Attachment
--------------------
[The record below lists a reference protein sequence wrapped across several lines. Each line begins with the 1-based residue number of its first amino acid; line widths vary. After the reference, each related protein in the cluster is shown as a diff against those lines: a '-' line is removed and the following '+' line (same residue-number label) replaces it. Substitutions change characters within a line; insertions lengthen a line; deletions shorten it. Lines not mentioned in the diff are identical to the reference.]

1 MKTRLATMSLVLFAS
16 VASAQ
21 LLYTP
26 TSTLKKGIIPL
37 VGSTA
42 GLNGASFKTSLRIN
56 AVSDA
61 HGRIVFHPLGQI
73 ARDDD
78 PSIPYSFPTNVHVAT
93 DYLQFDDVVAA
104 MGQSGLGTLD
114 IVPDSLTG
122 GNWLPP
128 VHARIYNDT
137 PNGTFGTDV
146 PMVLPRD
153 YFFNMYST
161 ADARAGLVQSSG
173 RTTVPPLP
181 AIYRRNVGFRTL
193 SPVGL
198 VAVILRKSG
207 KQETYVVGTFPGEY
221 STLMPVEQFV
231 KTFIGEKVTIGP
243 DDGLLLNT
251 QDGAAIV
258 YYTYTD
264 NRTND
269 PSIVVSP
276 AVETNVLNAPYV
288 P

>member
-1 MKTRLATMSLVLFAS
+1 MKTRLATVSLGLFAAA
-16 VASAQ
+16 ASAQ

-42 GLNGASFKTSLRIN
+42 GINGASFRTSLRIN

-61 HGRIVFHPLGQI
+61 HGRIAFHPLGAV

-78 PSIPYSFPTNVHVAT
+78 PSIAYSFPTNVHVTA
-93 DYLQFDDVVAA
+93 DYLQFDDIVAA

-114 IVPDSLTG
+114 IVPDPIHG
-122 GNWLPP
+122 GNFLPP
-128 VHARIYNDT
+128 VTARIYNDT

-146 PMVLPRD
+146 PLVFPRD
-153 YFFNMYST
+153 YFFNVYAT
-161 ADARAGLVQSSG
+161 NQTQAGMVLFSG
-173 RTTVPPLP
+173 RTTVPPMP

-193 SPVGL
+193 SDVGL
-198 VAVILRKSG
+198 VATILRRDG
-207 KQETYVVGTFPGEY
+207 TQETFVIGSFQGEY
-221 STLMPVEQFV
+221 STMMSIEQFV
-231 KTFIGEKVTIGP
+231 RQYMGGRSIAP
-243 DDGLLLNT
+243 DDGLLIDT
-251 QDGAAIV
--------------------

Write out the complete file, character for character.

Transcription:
[The record below lists a reference protein sequence wrapped across several lines. Each line begins with the 1-based residue number of its first amino acid; line widths vary. After the reference, each related protein in the cluster is shown as a diff against those lines: a '-' line is removed and the following '+' line (same residue-number label) replaces it. Substitutions change characters within a line; insertions lengthen a line; deletions shorten it. Lines not mentioned in the diff are identical to the reference.]

1 MKTRLATMSLVLFAS
16 VASAQ
21 LLYTP
26 TSTLKKGIIPL
37 VGSTA
42 GLNGASFKTSLRIN
56 AVSDA
61 HGRIVFHPLGQI
73 ARDDD
78 PSIPYSFPTNVHVAT
93 DYLQFDDVVAA
104 MGQSGLGTLD
114 IVPDSLTG
122 GNWLPP
128 VHARIYNDT
137 PNGTFGTDV
146 PMVLPRD
153 YFFNMYST
161 ADARAGLVQSSG
173 RTTVPPLP
181 AIYRRNVGFRTL
193 SPVGL
198 VAVILRKSG
207 KQETYVVGTFPGEY
221 STLMPVEQFV
231 KTFIGEKVTIGP
243 DDGLLLNT
251 QDGAAIV
258 YYTYTD
264 NRTND
269 PSIVVSP
276 AVETNVLNAPYV
288 P

>member
-1 MKTRLATMSLVLFAS
+1 MKTRLATVSLGLFAAA
-16 VASAQ
+16 ASAQ

-42 GLNGASFKTSLRIN
+42 GINGASFRTSLRIN

-61 HGRIVFHPLGQI
+61 HGRIAFHPLGAV

-78 PSIPYSFPTNVHVAT
+78 PSIAYSFPTNVHVTA
-93 DYLQFDDVVAA
+93 DYLQFDDIVAA

-114 IVPDSLTG
+114 IVPDPIHG
-122 GNWLPP
+122 GNFLPP
-128 VHARIYNDT
+128 VTARIYNDT

-146 PMVLPRD
+146 PLVFPRD
-153 YFFNMYST
+153 YFFNVYAT
-161 ADARAGLVQSSG
+161 NQTQAGMVLFSG
-173 RTTVPPLP
+173 RTTVPPMP

-193 SPVGL
+193 SDVGL
-198 VAVILRKSG
+198 VATILRRDG
-207 KQETYVVGTFPGEY
+207 TQETFVIGSFQGEY
-221 STLMPVEQFV
+221 STMMSIEQFV
-231 KTFIGEKVTIGP
+231 RQYMGGRSIAP
-243 DDGLLLNT
+243 DDGLLIDT
-251 QDGAAIV